You may have heard about the VA's Special Monthly Compensation (SMC) or Aid and Attendance benefit.
SMC is compensation paid in addition to regular disability compensation to a veteran who, as a result of military service, incurred the loss or loss of use of specific organs or extremities.
According to regulations, the VA currently pays SMC for:
- loss, or loss of use, of a hand or foot
- immobility of a joint or paralysis
- loss of sight of an eye (having only light perception)
- loss, or loss of use, of a reproductive organ
- complete loss, or loss of use, of both buttocks
- deafness of both ears (having absence of air and bone conduction)
- inability to communicate by speech (complete organic aphonia)
- loss of a percentage of tissue from a single breast, or both breasts, from mastectomy or radiation treatment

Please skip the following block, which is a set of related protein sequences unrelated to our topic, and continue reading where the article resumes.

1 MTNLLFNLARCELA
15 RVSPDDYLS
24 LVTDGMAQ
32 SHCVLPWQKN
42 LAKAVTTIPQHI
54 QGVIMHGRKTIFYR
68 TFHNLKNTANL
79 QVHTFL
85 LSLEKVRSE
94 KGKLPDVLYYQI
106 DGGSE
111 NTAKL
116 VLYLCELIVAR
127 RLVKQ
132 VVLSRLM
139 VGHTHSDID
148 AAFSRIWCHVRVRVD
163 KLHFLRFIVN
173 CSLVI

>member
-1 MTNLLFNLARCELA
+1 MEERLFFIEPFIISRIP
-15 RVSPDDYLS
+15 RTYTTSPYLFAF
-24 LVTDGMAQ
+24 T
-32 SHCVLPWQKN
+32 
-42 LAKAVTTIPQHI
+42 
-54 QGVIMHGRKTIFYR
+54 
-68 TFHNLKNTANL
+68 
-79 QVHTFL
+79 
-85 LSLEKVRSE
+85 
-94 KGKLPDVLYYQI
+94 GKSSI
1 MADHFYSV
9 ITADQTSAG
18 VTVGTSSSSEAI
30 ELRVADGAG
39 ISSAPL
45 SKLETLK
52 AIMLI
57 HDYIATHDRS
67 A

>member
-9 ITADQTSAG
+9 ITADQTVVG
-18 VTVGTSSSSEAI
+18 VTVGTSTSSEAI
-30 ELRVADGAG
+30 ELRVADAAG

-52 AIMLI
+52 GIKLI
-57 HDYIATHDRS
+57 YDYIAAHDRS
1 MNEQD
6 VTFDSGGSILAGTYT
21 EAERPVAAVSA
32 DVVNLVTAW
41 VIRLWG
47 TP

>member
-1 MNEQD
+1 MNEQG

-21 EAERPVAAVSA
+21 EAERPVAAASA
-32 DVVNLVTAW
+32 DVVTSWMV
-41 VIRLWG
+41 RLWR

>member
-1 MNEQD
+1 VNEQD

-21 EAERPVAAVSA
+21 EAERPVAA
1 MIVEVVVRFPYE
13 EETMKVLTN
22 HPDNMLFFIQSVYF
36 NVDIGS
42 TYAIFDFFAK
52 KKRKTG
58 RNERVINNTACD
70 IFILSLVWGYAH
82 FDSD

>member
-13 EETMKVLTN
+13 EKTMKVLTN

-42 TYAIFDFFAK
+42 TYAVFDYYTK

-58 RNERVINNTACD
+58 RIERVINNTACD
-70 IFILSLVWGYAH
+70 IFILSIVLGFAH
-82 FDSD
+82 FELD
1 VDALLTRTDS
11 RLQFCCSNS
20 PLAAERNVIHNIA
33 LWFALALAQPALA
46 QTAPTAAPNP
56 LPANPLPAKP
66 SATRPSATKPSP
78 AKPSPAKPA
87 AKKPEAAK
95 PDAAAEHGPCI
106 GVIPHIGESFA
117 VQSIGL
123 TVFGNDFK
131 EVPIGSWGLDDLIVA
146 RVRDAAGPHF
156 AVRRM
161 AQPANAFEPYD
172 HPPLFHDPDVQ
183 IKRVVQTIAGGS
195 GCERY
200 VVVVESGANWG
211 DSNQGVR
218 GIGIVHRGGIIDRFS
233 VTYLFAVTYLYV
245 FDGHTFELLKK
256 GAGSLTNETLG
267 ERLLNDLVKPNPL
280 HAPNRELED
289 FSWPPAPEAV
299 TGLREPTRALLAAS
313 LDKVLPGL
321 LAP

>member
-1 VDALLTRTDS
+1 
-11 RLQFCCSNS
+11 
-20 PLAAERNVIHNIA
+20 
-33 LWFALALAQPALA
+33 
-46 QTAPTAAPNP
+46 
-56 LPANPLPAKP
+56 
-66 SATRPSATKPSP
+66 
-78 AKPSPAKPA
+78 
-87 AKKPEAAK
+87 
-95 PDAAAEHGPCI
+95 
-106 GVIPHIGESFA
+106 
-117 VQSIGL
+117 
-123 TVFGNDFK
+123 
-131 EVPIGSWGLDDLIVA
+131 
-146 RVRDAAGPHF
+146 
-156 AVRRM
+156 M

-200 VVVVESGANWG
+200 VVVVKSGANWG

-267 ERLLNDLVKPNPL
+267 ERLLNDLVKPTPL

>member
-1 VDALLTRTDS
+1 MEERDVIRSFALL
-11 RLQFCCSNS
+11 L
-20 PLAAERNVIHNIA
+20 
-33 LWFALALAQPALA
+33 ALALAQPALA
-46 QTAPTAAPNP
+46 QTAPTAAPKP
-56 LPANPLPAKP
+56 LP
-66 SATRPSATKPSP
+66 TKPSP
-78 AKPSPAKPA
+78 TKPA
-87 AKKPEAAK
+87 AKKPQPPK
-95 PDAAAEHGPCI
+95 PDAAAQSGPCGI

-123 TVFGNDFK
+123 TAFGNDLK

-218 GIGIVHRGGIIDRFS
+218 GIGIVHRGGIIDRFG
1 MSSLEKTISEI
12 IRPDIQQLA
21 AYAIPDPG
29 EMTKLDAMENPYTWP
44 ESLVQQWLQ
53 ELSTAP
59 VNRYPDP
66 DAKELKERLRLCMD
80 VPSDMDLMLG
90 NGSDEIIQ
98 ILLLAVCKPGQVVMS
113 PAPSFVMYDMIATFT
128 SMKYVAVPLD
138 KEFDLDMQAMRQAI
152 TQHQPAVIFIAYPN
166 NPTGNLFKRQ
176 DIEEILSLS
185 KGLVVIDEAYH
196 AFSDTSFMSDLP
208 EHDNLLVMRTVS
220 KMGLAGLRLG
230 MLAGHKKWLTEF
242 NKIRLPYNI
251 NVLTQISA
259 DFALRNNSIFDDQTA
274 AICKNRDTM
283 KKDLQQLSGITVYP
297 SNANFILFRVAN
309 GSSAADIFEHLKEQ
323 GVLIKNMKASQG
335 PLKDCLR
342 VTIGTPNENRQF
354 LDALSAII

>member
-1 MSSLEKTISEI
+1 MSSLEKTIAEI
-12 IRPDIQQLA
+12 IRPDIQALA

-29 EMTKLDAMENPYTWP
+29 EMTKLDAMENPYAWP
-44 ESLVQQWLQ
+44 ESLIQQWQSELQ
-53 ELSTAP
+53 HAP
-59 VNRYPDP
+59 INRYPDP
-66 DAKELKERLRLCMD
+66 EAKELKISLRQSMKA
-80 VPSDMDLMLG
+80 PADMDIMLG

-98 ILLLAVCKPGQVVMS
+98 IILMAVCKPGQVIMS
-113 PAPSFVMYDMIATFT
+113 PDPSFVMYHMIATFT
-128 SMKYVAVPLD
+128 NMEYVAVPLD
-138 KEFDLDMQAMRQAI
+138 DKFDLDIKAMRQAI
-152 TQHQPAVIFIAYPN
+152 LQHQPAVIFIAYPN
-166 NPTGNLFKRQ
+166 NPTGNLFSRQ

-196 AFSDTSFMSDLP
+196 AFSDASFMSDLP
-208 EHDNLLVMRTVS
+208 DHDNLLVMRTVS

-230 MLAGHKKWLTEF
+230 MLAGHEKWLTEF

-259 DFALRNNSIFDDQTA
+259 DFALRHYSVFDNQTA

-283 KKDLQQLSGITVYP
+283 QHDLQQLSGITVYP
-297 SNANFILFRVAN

Law Changed in 2010
The Veterans’ Benefits Act of 2010 authorized the VA to pay SMC to some veterans who suffer from Traumatic Brain Injury (TBI) and its residual effects. This change was effective October 1, 2011.
The VA had been paying SMC to TBI veterans based on non-regulatory guidance, which basically meant that veterans could get the SMC benefit if they suffered from TBI, but it was difficult and often required an appeal to get approved.
Well, according to a rule published in the Federal Register, the VA will begin paying SMC for veterans with TBI on June 7, 2018.
This applies to veterans with TBI who are in need of aid and attendance, and without such aid and attendance would need hospitalization, nursing home care, or other residential institutional care.
To be considered in need of aid & attendance, a veteran must be:
- unable to dress/undress without assistance
- unable to keep clean and presentable without assistance
- unable to feed or care for themselves without assistance
Those suffering from TBI and eligible for SMC will get SMC at the R.2 or T rate.